The Co Londonderry mother of a man shot up to 18 times by police in a Spanish hotel room has said she is determined to find out the circumstances around his death.
Sean Hercules, who had lived in Northern Ireland, was shot "multiple times" by officers at the Autosole Aparthotel, Estepona.
The shooting, on the afternoon of September 10, 2018, came after he walked away from a high-speed car crash in Puerto Buenos that morning.
At the time of Mr Hercules' death, police in Spain said the 39-year-old - who had criminal convictions - had fired a weapon at them and claimed they had discovered ammunition in the vehicle. However, that has never been established.
At an inquest last week in Leeds, where Mr Hercules - a married father-of-two - had also lived with his family, the senior coroner Kevin McLoughlin recorded an open verdict, adding that Sean died of "gunshot wounds".
It is believed he was hit by 18 bullets in the legs, arms and body, causing 39 wounds. There were no reports of injuries to the eight police officers at the hotel.
The inquest had initially heard national police officers knocked on Sean's hotel door and he allegedly grabbed two pistols and was killed in a shootout. His mum, Martha Friel, who lives in Coleraine, told the Belfast Telegraph there are still "unanswered questions" about what happened to her eldest son.
"I'm disgusted and I'm devastated," said the 66-year-old.
"He shouldn't have been driving like that, but he didn't deserve to be killed. He wasn't [part of a] cartel."
Sean, who had lived for periods in Northern Ireland, had relocated to Spain to open a barbershop around 10 months earlier.
The inquest heard from West Yorkshire Police that Sean, who owned a salon in Leeds, had convictions in the UK for firearms offences in the past, and had failed to attend a sentencing for possession of an offensive weapon in January 2018.
However, Detective Constable Simon Ridewood stressed that Sean was "not a high priority" and there was no European arrest warrant out on him.
The coroner criticised police in Estepona for "a conspicuous lack of cooperation" and said "refusing" to send any files have not helped "one inch" in the inquest.
Mr McLoughlin noted that Sean was "riddled with bullets" and due to a lack of cooperation from police in Spain, he was unable to determine whether the death was lawful or unlawful, as well as the exact sequence of events prior to Sean's death.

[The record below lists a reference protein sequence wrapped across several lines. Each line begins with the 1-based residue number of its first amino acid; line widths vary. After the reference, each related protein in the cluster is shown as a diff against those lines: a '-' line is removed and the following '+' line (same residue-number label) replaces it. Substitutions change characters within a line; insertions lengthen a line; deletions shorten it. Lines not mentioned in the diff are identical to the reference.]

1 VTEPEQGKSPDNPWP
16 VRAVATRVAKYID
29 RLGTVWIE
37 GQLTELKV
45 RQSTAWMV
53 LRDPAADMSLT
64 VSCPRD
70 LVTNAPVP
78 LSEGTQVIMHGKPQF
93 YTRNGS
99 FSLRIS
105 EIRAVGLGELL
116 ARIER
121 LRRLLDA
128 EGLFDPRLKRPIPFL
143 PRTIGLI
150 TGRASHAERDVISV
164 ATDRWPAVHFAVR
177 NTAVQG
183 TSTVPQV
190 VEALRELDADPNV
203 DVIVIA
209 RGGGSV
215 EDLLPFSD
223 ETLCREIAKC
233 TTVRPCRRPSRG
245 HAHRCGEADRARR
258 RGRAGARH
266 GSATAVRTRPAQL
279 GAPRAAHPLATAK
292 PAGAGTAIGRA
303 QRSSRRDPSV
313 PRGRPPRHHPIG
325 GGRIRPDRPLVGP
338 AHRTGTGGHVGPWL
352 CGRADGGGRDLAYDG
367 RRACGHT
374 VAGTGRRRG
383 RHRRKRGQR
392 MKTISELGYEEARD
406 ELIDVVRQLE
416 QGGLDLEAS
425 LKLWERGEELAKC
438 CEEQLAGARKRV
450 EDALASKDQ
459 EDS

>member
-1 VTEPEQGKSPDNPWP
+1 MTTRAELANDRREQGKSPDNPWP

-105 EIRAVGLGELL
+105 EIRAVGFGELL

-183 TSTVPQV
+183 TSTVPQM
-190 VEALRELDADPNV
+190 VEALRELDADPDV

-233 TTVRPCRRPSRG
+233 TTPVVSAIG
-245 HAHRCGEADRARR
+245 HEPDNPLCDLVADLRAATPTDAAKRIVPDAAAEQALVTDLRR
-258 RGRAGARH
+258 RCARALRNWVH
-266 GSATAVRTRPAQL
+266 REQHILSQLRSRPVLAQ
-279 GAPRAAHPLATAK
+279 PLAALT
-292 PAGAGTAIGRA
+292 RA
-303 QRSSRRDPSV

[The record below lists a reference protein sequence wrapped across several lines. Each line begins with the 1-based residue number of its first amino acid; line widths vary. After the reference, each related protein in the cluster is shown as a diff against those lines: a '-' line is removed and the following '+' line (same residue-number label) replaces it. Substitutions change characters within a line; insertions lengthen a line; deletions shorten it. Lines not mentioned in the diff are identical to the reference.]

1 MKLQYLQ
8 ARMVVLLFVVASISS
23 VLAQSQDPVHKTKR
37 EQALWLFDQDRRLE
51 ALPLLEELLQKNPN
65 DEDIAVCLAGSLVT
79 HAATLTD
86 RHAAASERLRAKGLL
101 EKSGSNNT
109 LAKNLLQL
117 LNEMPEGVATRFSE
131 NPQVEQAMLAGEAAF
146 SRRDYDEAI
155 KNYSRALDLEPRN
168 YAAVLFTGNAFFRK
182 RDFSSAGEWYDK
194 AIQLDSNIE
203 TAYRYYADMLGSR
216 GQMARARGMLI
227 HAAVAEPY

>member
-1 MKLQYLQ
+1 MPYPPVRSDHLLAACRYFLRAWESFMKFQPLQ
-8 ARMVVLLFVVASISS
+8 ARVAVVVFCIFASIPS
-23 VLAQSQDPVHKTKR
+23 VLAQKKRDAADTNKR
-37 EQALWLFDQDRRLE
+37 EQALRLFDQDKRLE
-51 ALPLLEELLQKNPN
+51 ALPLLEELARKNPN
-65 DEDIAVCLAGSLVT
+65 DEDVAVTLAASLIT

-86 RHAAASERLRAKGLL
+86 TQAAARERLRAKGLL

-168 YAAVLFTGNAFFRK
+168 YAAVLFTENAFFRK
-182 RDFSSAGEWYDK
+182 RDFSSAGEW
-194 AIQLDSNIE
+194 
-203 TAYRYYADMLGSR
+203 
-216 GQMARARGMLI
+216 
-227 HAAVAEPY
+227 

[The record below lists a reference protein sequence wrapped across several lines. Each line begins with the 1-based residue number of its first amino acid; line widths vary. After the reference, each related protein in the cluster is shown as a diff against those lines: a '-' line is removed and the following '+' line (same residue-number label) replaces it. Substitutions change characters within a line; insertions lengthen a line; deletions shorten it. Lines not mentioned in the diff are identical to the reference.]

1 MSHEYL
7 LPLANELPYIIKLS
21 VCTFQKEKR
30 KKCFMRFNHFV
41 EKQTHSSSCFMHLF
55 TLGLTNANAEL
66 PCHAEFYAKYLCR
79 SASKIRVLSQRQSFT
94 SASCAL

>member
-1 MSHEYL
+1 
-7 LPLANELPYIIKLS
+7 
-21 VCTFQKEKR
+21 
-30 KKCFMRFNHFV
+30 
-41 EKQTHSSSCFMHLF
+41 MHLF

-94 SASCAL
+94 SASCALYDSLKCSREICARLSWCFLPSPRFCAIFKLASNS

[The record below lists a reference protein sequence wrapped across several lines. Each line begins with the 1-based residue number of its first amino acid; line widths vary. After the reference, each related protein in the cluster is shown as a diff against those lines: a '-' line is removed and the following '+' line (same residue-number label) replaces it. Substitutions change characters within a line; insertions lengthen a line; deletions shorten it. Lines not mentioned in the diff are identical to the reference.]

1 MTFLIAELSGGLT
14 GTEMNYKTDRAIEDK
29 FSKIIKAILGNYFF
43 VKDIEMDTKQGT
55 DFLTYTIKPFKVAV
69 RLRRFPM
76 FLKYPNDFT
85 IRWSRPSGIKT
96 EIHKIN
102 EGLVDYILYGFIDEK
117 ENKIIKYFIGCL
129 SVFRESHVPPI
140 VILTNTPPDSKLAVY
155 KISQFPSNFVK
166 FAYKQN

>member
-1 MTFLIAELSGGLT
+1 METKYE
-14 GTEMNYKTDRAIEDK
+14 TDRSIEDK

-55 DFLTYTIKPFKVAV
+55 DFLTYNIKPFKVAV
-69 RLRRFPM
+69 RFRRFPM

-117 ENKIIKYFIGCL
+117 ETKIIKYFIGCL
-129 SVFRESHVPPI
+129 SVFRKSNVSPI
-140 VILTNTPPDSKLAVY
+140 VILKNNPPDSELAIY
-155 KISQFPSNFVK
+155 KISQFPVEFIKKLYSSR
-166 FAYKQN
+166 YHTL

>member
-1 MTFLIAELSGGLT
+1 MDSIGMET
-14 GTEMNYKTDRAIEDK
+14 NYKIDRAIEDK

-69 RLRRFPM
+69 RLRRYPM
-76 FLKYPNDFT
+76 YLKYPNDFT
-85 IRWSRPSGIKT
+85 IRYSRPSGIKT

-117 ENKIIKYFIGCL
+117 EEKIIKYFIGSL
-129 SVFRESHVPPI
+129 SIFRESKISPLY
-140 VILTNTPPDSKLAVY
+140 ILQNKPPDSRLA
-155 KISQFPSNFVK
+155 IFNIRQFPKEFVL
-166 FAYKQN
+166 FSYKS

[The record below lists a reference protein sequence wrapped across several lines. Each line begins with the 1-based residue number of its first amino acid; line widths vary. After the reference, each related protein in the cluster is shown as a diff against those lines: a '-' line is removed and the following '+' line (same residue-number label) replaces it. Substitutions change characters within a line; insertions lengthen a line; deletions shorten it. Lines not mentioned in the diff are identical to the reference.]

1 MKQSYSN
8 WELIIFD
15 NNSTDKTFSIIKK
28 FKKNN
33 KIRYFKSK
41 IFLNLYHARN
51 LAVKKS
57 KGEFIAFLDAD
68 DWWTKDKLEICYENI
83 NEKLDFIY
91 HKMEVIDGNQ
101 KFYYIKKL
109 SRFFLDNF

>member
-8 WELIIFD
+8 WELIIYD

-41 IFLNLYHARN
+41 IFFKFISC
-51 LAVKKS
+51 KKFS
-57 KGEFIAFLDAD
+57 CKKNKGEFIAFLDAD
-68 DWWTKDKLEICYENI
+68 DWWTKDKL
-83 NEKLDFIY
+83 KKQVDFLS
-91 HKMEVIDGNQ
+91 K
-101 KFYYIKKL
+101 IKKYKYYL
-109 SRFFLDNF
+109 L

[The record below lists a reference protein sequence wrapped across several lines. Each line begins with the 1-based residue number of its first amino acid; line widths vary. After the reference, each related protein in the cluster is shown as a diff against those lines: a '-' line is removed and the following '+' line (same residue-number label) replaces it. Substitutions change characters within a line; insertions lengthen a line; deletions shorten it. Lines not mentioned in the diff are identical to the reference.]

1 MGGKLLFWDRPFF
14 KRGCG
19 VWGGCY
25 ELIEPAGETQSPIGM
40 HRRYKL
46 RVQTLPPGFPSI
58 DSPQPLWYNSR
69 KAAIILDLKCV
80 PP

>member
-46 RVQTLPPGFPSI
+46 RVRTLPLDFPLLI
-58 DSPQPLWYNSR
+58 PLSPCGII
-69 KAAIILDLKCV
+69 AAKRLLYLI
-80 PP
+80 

It was also not clear if Sean had a gun with him at the time, he added. "It is an understatement to say that I am disappointed by the actions of the Spanish authorities," said the coroner.
Neither the British Embassy and the Foreign and Commonwealth Office responded to a request for help, he added.
"There has been radio silence from the Spanish police," added Mr McLoughlin.
Martha, who had a video call - her last conversation with her son - just after his car accident, said she received no help from authorities when she arrived at Malaga Airport to identify his body. "I received a call from one of my son's friends and she said, 'Sean's dead' and I just couldn't believe it," she said. "I'm a pensioner and I went on my own and I sat in the airport for three hours alone."
The Foreign Commonwealth and Development Office said it has provided assistance to Mr Hercules' family.
"Mr Hercules' family have our deepest sympathies at what continues to be a difficult time," a spokesperson said.
"Our staff were in regular contact with them following his death and offered extensive support, including organising meetings with the local police and seeking updates from the Spanish courts."
Martha, who is from Leeds but has lived in Northern Ireland for the past 25 years, insisted that she is determined to ensure other families are spared what she has gone through, and is considering legal advice on the matter.
"The truth has to come out. I know it won't bring Sean back, but it can stop it happening to someone else's son or daughter," she stressed. "This just can't keep on happening. It's against human rights. If Sean had done anything wrong, then where's the evidence?"
Sean's wife Sherre (34), a social worker with whom she shared two children, Elsie-Rose (6) and Theo (9) with her late husband, also spoke at the inquest, and revealed that she had planned to relocate their family to Spain once her husband has established his business.
Martha, who has four other grown-up children, said the family had to endure another post-mortem examination once Sean's body was repatriated to the UK because the bullets were still inside him. Her son's grave is in Leeds.
"Sean was so bubbly and he was like a 'Del Boy', he could sell sand to the Arabs. He was the life and soul of the party," she said.
"I hope to get answers. It might take a couple more years. Somebody must know something."
Spanish police did not respond to requests for comment.